I can’t afford the cost and I don’t like being bullied. I spoke with an urgent care provider, a doc-in-the-box, but they don’t prescribe routine medications. Not even with a blood test. I  called a nurse hotline, bupkis, no joy there. Their keen recommendation? The ER. And that, boys and girls, is why we need our modern medical professionals — we wouldn’t have spotted a $2,000 expense as a practical option to a $400 outlay.

So, in the end, I have no medication and no hope of getting a prescription. The irony is I could score some cocaine, or maybe a little Vicodin, in a flash. But can’t for the life of me lay my hands on Levothyroxine.

Ergo, my thyroid runs amok, erasing all the slow, hard progress of the last three years. For that and so much more I’d like to thank the medical professionals for creating their vast, unresponsive system of bureaucratic indifference. Job well done.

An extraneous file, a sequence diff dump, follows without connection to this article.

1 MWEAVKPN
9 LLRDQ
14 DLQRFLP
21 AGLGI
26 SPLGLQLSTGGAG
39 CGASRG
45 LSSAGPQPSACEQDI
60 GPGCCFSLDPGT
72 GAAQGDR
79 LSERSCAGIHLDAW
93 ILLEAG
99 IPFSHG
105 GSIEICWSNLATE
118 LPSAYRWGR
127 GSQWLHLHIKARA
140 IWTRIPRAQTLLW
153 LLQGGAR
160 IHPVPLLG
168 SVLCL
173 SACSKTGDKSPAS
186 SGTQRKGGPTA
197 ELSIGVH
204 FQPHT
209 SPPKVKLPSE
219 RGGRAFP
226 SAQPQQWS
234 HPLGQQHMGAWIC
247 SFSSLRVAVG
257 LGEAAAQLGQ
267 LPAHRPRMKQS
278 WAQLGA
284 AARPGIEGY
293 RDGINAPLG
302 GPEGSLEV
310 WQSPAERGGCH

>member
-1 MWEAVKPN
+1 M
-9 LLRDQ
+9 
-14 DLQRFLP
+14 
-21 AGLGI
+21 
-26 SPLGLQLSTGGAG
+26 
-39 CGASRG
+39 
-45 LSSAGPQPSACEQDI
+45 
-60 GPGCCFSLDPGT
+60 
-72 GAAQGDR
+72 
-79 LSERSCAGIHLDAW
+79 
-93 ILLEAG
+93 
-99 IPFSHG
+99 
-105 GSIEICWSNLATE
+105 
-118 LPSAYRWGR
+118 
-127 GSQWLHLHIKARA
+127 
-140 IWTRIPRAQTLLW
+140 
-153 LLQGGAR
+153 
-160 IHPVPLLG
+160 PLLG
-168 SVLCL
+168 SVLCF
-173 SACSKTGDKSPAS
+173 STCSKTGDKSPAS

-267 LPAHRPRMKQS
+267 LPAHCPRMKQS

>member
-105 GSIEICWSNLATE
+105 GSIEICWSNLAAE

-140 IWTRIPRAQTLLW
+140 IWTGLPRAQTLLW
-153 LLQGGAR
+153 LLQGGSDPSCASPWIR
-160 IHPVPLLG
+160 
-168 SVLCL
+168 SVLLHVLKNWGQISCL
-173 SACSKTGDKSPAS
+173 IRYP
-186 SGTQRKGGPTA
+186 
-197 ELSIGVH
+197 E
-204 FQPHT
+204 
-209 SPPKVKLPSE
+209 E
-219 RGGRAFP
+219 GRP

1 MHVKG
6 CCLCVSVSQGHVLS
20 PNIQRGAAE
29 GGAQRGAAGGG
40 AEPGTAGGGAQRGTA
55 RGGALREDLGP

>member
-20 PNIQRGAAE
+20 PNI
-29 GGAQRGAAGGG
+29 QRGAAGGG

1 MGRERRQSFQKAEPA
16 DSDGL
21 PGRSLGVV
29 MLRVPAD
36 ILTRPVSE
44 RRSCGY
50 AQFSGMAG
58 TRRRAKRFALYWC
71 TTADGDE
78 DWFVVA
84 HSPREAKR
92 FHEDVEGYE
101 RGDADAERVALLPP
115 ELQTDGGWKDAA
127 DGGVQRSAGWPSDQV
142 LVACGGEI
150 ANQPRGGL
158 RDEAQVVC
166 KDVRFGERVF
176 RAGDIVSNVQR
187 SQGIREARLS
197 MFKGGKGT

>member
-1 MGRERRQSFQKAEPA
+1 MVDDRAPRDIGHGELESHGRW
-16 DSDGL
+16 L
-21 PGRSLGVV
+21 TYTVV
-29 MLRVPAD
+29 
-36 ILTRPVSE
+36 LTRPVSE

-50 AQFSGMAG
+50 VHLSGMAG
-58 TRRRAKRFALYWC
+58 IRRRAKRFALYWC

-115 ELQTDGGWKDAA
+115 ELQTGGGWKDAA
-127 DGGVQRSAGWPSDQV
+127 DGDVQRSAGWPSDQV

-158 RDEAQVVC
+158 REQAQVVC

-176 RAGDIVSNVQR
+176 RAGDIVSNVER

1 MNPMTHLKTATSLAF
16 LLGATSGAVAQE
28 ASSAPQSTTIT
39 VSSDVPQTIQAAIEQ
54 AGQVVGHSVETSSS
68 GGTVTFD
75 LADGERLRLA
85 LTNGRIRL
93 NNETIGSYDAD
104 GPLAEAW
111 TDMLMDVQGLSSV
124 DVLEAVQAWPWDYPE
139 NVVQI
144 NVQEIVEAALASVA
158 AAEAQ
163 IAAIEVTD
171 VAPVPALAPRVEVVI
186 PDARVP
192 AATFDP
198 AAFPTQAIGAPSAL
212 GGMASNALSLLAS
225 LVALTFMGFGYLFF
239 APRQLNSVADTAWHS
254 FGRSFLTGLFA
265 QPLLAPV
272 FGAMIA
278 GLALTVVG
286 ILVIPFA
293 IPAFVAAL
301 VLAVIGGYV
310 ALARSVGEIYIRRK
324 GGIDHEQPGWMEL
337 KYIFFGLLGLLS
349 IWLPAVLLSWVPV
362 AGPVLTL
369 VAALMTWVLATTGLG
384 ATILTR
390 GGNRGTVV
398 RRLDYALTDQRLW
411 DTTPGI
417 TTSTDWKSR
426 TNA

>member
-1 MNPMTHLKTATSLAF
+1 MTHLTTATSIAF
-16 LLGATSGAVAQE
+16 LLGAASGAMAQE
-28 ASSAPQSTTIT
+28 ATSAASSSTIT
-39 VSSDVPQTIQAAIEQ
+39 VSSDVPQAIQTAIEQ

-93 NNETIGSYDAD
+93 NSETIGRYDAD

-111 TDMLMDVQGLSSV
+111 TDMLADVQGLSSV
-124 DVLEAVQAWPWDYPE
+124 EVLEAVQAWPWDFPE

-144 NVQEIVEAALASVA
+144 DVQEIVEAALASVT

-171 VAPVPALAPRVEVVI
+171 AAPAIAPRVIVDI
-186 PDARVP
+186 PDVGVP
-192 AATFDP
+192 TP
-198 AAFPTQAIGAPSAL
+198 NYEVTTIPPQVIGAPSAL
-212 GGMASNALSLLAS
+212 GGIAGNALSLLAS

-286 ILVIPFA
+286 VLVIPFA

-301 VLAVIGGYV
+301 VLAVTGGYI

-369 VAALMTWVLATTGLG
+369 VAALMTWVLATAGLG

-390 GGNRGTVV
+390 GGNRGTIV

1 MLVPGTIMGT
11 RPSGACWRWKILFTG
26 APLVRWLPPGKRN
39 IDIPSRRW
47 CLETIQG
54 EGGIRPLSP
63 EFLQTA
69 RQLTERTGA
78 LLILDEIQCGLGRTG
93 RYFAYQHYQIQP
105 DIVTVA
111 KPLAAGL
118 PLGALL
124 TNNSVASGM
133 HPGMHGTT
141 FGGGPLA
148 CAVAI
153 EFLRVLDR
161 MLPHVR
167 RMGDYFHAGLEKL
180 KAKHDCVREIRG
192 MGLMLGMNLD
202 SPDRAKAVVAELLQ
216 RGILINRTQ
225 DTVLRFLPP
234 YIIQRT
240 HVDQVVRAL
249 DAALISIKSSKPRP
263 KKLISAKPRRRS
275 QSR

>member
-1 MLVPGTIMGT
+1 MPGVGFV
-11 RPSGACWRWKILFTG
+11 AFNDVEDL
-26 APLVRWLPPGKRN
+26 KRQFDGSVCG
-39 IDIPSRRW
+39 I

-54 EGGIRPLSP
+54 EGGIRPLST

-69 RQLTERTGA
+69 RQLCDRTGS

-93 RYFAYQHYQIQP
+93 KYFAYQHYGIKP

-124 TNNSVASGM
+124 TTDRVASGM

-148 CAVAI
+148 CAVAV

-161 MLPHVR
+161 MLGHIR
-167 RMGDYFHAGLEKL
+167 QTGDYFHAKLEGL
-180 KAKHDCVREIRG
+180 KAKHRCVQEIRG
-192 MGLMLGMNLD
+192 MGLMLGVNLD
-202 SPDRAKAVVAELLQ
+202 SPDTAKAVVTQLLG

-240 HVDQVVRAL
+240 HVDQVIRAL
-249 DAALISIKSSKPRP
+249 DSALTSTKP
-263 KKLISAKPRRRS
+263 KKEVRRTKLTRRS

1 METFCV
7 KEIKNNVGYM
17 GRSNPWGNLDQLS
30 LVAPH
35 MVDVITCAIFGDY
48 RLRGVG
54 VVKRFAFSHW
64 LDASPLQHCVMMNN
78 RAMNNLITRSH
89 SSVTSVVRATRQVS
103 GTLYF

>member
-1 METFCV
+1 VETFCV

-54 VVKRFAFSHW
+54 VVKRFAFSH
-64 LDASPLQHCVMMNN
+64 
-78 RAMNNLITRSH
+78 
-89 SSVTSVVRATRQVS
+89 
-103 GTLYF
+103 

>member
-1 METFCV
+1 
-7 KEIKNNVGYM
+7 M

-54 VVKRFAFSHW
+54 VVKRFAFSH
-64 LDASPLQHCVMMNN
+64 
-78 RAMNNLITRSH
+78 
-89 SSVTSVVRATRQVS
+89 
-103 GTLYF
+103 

Clearly, that ‘do no harm’ business in the Hippocratic oath is passé, too. Kind of like Hippocrates, himself.

toe tag

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12 responses to “: a free-range thyroid :”

  1. While our conditions are different, we are in similar positions. I see a neurologist more frequently than I see my GP. I have epilepsy, have had it since I was shot and then in a coma. They don’t know if it was due to the stroke I suffered on the operating table or something else, but there you have it just one of the wonderful outcomes of that fabulous day. Unfortunately, I cannot go without my medication so I see my specialist 4 times a year like clockwork. Before the ACA, those visits, the annual MRI and my meds were staggering. Now, not so much.